Outlook: The city is being asked to spend $50M over five years to prepare for a day when the federal government might pay gobs of money to help build the new line. There’s no way the city is going to say no. This train will keep chugging along.


Quail Hollow plot twist: Lebda offered $15K to homeowners association

LendingTree CEO Doug Lebda offered the Gleneagles homeowners association $15,000 and a community entrance to the golf course for the Wells Fargo Championship if the association approved a disputed architectural feature on the home he was building that caused a legal dispute with former Rep. Robert Pittenger, according to newly filed court documents.

The Ledger shared many of the gossipy details of that dispute earlier this month.

The new documents show that Lebda was trying to win approval from the HOA for an architectural feature known as a “cantilever bay” or “bump-out” that was already under construction, even though it apparently encroached on the 10-foot setback requirement on the Pittenger side of the lot.

Disputed “bump out”: LendingTree CEO Doug Lebda offered his homeowners association $15,000 to approve an architectural feature on his house that apparently violated setback requirements close to the lot of former Rep. Robert Pittenger, according to court documents.

The HOA’s architectural review committee (ARC) had the power to grant an exception, and Lebda offered money, according to a February 2018 letter he and his wife wrote to the neighborhood association:

Our proposal is this. The ARC can grant us a variance of up to 10% of the 10 foot setback (1 foot and we need about 6-7 inches practically). And, we would also voluntarily pay the $15,000 we would pay to the framing company to the HOA …

The HOA can use this money to offset dues, pay for other expenses, and/or save for a rainy day. … [My wife] and I, in this scenario, are willing to allow an entrance through our property for the golf tournament. …

In the interest of neighborhood unity and goodwill it is better to have the HOA get money than builders or lawyers AND have a community entrance to the golf tournament this year. … We can cut 6 inches off a 9 foot cantilever that has no impact on anyone OR we can give the same money to the HOA and enjoy a golf tournament together.

The association declined Lebda’s offer and made him adhere to the setback requirement by removing the bump-out, records show. Pittenger sued Lebda and the association anyway a few months later, alleging they colluded to allow Lebda to build a house that was too tall, too close to Pittenger’s and had a garage that was too big.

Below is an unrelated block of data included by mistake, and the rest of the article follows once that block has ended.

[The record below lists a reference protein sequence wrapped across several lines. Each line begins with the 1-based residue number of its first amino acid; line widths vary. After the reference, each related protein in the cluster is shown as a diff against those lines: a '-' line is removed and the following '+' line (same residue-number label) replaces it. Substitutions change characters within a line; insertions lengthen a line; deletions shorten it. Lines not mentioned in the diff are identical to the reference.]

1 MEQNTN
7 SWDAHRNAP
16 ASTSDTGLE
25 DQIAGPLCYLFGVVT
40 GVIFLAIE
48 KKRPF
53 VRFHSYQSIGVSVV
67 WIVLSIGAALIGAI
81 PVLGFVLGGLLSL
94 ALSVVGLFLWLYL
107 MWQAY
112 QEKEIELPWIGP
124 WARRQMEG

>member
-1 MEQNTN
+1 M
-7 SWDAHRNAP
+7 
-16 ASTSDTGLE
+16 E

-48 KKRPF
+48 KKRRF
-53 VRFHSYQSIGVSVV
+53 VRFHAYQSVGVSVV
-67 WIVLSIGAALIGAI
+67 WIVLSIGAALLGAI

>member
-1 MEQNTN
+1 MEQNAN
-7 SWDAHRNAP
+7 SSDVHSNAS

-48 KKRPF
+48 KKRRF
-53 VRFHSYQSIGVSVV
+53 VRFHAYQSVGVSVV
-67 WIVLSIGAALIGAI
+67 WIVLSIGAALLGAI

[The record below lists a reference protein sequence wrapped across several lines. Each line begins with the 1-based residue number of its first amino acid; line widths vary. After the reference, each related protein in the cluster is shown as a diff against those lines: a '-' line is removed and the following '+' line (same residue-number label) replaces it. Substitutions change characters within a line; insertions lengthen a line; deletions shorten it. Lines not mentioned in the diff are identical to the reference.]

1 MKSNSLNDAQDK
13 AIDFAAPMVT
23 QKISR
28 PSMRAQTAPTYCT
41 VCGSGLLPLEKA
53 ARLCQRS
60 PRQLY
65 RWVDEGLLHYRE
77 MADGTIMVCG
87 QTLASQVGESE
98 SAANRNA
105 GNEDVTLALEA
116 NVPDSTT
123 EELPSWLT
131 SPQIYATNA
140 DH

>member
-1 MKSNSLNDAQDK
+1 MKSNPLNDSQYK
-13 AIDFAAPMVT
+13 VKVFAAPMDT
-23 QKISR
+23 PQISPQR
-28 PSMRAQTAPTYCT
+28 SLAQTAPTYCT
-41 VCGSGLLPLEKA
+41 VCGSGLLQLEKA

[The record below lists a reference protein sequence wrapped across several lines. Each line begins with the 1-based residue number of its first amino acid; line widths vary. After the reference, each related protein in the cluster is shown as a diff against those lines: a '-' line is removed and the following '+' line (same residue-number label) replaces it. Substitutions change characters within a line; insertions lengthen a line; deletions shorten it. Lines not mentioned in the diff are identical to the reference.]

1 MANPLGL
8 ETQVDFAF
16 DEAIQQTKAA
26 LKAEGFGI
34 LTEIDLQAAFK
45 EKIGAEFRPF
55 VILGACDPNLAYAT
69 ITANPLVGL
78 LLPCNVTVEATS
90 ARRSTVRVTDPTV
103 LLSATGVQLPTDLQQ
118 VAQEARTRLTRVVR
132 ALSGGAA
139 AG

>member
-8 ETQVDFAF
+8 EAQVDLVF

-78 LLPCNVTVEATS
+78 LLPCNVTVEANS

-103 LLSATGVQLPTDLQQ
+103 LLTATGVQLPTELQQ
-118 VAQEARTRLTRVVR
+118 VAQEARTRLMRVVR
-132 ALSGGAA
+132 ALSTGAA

‘Outdated’ four-car limit: Other new documents in the case show that a member of Gleneagles’ architectural review committee was reluctant to raise the issue of Lebda’s plans for a five-car garage: “I should not be the one to bring this up since I was approved for a five-car garage and a Port Cochere, but I think the garage size is four in the By-Laws. I do think this part of our by-laws are outdated.”


Best of Nextdoor: Ballantyne Halloween decorations

(From the national “Best of Nextdoor” Twitter account. The post indicates it’s from the Landen Glen neighborhood, which is south of StoneCrest near Blakeney.)


In brief

  • Buffett bullish on BofA: Warren Buffett’s Berkshire Hathaway is seeking permission from the Federal Reserve to buy more stock in Bank of America, taking its ownership interest to more than 10%. “Buffett’s company said in the Fed filing that it doesn’t have any plans to sell Bank of America’s assets, merge it with any company or make any other significant change in its business strategy and corporate structure.” The bank’s 3Q earnings dropped but beat estimates, the company said Wednesday morning. (Bloomberg/The Street)

  • Positive for Wells: Wells Fargo’s stock rose Tuesday after reporting 3Q earnings that barely missed analyst expectations: “The lack of any new obstacles for Wells Fargo may be helping drive shareholder optimism.” (CNBC)

  • Hornets chicken change-up: Chick-fil-A will replace Bojangles’ as a sponsor of the Charlotte Hornets. Chick-fil-A will be available at the Spectrum Center starting in the 2020 season. “Both companies’ mascots — Hugo the Hornet and the Chick-fil-A cow — appeared uptown Tuesday to start the sponsorship.” (Biz Journal)

  • Home-sales reversal: Charlotte-area home sales rose 8.3% in September, compared with a year earlier — the biggest such increase since March 2017. Realtors attributed the jump to lower interest rates. (Biz Journal/paywall)